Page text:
Many people have the impression that the 1910s were the dark ages and that we, today, are so much more technically advanced. True, we have computers and they rule our world, but for the most part homes in 1910 had all the modern conveniences homes today do, simply in an earlier form.
Let’s take a look at what you might have expected to find in a modern home in 1910.
Electricity, Plumbing and Heating
Urban streets and homes began being electrified in the 1870s, not long after the invention of the incandescent lightbulb, but it wasn’t until power stations generating alternating current electricity opened in the 1890s that the technology became available to the masses.
During World War One, power generation was especially important because of wartime factory production.
Many rural areas remained without electric power until the 1930s.
Electricity led to many other inventions like refrigeration and air conditioning, which appeared in commercial use by 1903. It also led to many modern kitchen appliances like electric stoves, dishwashers and toasters.
Indoor plumbing was available in many homes by 1910. Not only did this make preparing meals easier, it also allowed for the invention of the flush toilet and for a convenient way to bathe or shower. The water heater, however, was invented after indoor plumbing, prompting the inventions a variety of devices devised to heat water while it was in the tub. Some of these devices were dangerous because they could cause burns or even explosions.
Homes also had central heating by 1910. By the turn of the century, many homes were heated with hot water running through radiators. Others were heated with a furnace.
Transportation and Communication
Transportation and communication were strikingly familiar in 1910.
The first practical cars were invented in the 1880s. There were even some cars that were electric powered. Not long after the invention of the automobile, women were behind the wheel making contributions to the industry.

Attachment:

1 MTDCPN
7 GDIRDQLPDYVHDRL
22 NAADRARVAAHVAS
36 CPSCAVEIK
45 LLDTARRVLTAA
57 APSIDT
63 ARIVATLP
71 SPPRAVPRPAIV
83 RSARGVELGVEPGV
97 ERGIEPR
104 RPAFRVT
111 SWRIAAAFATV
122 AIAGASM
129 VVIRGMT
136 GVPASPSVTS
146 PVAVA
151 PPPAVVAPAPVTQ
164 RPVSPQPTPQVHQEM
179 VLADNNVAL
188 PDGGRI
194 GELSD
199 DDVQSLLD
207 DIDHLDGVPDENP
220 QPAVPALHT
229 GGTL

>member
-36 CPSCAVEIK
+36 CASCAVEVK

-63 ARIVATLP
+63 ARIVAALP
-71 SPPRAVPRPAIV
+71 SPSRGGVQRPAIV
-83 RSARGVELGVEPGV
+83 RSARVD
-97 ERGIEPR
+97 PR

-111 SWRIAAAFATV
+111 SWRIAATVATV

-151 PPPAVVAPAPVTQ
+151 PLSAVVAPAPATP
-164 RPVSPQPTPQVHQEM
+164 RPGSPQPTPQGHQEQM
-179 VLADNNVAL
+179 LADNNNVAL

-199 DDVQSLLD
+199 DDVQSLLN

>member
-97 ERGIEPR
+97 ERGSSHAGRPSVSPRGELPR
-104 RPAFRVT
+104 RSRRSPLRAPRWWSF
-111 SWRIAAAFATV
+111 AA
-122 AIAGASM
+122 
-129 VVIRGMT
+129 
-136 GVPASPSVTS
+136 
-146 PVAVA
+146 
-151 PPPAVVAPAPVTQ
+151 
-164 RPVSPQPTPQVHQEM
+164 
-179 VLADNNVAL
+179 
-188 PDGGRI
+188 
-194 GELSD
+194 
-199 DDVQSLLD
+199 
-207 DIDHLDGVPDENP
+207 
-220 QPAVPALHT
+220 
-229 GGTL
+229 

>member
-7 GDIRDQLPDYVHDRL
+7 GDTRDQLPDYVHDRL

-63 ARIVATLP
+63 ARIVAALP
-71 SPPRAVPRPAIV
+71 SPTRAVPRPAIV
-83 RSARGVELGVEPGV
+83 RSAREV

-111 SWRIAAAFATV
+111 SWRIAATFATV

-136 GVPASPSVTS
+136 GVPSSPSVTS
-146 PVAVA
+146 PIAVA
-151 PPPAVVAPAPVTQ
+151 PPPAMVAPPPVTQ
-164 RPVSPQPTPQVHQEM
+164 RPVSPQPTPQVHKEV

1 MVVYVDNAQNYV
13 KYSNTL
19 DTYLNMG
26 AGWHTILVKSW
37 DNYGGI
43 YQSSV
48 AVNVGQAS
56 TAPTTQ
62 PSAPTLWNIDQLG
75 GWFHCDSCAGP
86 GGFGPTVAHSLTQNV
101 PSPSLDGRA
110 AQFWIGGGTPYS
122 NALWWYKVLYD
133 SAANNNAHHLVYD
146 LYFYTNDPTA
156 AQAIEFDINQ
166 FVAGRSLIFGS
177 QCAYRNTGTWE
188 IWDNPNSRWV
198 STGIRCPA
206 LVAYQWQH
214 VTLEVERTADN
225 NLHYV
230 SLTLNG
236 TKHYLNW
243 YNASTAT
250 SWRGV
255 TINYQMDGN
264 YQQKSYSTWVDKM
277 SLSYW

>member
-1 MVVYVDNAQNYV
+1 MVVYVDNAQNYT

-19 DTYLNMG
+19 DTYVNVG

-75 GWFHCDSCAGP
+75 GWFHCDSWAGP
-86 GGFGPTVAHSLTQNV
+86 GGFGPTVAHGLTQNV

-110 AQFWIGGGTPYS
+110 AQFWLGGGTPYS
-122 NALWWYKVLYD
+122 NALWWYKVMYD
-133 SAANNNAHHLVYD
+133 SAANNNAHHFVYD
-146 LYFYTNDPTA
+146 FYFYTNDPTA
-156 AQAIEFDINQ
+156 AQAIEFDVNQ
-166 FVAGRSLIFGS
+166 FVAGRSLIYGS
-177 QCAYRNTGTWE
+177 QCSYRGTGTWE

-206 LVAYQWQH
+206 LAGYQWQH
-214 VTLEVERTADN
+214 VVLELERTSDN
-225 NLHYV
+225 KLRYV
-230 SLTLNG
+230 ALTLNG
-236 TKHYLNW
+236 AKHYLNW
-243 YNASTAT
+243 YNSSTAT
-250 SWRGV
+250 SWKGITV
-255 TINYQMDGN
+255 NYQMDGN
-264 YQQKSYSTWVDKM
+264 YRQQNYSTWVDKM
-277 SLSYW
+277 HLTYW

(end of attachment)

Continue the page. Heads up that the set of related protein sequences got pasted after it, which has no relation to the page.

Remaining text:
Public transportation was in existence in larger urban areas. This included the omnibus, the trolley and the subway. These systems, powered by steam or electricity and later gasoline, were safer and faster than horse drawn forms of mass transit.
Bus running late and you need to tell your boss? For centuries, people facing this dilemma had no way of letting their workplace know. That all changed by the late 19th century. Millions of telephones were in use by the 1910s including international lines. Many of these phones had rotary dial. Telephone numbers were shorter than today, but you’re probably familiar with one of the early telephone providers – Bell.
The telephone allowed people to stay in communication with friends and family. It also allowed people to place orders, and it created new positions – telephone operators and receptionists – that were filled by women.
There are small ways, too, in which modern technology was present in Edwardian households. Here are three examples:
- Fancy some entertainment at night? People had been listening to records on their gramophones and phonographs for decades by 1910.
- The snap shot came with the introduction of Kodak’s Brownie camera. Now, taking photos was no longer a special occasion that required a trip to a photographer. The small camera combined with a faster shutter speed meant people could document their lives with film.
- How do you notify a homeowner that you’re visiting? The electric doorbell was commonplace in homes by the turn of the century.
Were you surprised to learn some of these technologies are that old? Leave a comment below.
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